$Password = $Credential.GetNetworkCredential().password
                    } else {
                        #Hardcoding Username and Password in clear text. For cowboys only.
                        $Username = 'administrator'
                        $Password = 'Password'
                }

                $URL      = "https://$Computer/json"
                $Login = Invoke-WebRequest -Uri "$URL/login_session" -Method "POST" -Headers @{
                    "Cookie"="sessionLang=en; 
                    UserPref=fahrenheit%3Dtrue; 
                    sessionUrl=https%253A%2F%2F$Computer%2Findex.html"; 
                } -Body "{`"method`":`"login`",`"user_login`":`"$Username`",`"password`":`"$Password`"}" -SessionVariable 'Session'

                $Overview = Invoke-WebRequest -Uri "$URL/overview" -Headers @{
                    "Cookie"="sessionLang=en; 
                    UserPref=fahrenheit%3Dtrue; 
                    sessionUrl=https%253A%2F%2F$Computer%2Findex.html"; 
                } -WebSession $Session
                $Overview = $Overview.Content | ConvertFrom-Json

                $PowerReading = Invoke-WebRequest -Uri "$URL/power_readings" -Headers @{
                    "Cookie"="sessionLang=en; 
                    UserPref=fahrenheit%3Dtrue; 
                    sessionUrl=https%253A%2F%2F$Computer%2Findex.html"; 
                } -WebSession $Session
                $PowerReading = $PowerReading.Content | ConvertFrom-Json

                $Temperature = Invoke-WebRequest -Uri "$URL/health_temperature" -Headers @{
                    "Cookie"="sessionLang=en; 
                    UserPref=fahrenheit%3Dtrue; 
                    sessionUrl=https%253A%2F%2F$Computer%2Findex.html";
                } -WebSession $Session

                $TempReading = $Temperature.Content | ConvertFrom-Json  | select -ExpandProperty temperature
                $TempReading = $TempReading[0]

                if ($Overview.power -eq 'OFF') {
                        $TempReadingC = 0
                        $TempReadingF = 0
                    } else {
                        $TempReadingC = $TempReading.currentreading
                        $TempReadingF = ($TempReadingC * 9/5) + 32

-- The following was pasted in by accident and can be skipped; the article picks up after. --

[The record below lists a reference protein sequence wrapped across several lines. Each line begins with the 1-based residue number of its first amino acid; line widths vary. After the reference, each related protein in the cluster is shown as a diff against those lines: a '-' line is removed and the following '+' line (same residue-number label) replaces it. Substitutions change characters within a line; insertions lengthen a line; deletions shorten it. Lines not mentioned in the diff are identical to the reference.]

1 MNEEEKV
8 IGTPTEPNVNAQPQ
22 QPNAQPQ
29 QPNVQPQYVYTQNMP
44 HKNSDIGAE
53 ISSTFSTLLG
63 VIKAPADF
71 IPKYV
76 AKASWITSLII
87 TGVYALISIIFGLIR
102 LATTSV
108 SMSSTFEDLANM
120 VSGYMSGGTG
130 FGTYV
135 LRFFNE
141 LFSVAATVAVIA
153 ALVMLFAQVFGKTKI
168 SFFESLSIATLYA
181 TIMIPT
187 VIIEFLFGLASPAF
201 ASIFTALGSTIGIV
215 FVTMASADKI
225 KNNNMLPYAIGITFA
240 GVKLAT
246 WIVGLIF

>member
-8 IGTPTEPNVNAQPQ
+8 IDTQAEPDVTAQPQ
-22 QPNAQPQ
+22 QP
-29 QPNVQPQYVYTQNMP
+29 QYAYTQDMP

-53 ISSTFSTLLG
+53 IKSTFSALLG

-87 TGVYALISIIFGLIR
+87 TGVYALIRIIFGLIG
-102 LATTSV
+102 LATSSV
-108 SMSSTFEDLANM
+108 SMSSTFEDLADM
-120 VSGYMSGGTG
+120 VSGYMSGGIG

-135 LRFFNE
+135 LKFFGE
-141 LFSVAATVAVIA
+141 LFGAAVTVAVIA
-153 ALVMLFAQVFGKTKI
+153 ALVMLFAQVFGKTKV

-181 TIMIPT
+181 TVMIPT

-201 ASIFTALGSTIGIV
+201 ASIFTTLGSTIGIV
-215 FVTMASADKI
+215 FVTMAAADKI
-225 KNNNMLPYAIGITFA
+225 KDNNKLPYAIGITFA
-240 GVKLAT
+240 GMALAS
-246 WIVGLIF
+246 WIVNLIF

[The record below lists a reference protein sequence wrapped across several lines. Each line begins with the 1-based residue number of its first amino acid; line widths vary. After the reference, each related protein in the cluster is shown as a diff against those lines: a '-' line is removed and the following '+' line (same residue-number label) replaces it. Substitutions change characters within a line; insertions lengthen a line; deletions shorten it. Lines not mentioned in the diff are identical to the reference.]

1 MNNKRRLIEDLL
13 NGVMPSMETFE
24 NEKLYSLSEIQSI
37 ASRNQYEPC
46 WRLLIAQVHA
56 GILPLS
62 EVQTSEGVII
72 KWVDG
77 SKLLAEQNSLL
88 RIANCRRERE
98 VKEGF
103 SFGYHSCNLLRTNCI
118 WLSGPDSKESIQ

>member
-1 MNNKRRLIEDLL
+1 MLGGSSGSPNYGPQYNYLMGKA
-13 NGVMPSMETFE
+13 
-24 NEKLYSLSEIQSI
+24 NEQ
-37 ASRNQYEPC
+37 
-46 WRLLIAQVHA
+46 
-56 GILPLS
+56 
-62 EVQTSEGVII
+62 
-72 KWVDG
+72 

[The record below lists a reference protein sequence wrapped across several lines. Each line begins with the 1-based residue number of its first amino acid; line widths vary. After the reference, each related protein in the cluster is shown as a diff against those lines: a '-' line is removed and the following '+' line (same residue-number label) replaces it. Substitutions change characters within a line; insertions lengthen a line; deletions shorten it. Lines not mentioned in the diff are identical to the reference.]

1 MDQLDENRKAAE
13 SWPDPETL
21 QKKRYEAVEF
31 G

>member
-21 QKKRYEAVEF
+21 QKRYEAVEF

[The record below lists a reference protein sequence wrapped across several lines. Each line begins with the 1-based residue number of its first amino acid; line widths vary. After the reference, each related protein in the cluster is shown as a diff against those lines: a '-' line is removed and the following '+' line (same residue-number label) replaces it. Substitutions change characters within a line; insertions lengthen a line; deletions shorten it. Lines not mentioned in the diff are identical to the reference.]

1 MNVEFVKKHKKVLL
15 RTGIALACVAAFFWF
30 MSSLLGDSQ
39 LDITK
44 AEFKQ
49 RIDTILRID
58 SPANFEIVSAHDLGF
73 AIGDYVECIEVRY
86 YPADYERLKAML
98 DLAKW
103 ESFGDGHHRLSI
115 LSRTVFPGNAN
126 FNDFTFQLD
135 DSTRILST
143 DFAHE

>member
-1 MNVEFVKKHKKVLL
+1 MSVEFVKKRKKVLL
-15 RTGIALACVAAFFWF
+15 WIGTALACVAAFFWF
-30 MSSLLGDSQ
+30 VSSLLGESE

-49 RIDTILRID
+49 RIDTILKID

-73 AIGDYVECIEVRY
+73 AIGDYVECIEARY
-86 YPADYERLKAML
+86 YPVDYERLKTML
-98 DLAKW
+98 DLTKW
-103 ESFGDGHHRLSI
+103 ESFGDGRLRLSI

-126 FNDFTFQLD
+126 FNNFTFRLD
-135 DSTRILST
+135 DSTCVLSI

}
                

                if ($Summary) {
                        $Properties = @{ComputerName  = $Computer
                                        ProductName   = $Overview.product_name
                                        IP_Address    = $Overview.ip_address
                                        iLO_Firmware  = $Overview.ilo_fw_version
                                        License       = $Overview.license
                                        iLO_Name      = $Overview.ilo_name
                                        System_Health = $Overview.system_health  
                                      }
                        $Object = New-Object -TypeName PSCustomObject -Property $Properties | Select ComputerName, ProductName, IP_Address, iLO_Firmware, License, iLO_Name, System_Health

                    } else {
                        $Properties = @{ComputerName = $Computer
                                        ProductName  = $Overview.product_name
                                        CurrentPower = "$($PowerReading.present_power_reading) Watts"
                                        CurrentTemp  = "$($TempReadingF)F / $($TempReadingC)C"
                                      }
                    $Object = New-Object -TypeName PSCustomObject -Property $Properties | Select ComputerName, ProductName, CurrentPower, CurrentTemp
                }
            } catch {
                
                $ErrorMessage = $Computer + " Error: " + $_.Exception.Message

            } finally {
                Write-Output $ErrorMessage

                Write-Output $Object

                $Properties = $null
                $Object     = $null
                $Overview   = $null
                $ErrorMessage = $null
                
            }
        }
    }

    END {}

}

Save the above script to a file called Get-HPServerStatistics.ps1 and place it in your scripts folder. Since the script is a function, you will need to dot-source the function to be able to run it. To do that, type:

  • . C:\_Scripts\Get-HPServerStatistics.ps1

Get-HPServerStatistics

 

So after running this script on a few of my own servers it appears that I need to upgrade my firmware to a later version.. Jan 2015?? Geez. That’s a no bueno. Anyway, I hope some of you can find some use out of this script to easily get some info our of your HP servers.

That’s all there is for the Get HP Server Status Using Powershell (iLO Query) script. Don’t forget to check us out at theSysadminChannel on Youtube for more awesome video content.

Paul

Hi, my name is Paul and I am a Sysadmin who enjoys working on various technologies from Microsoft, VMWare, Cisco and many others. Join me as I document my trials and tribulations of the daily grind of System Administration.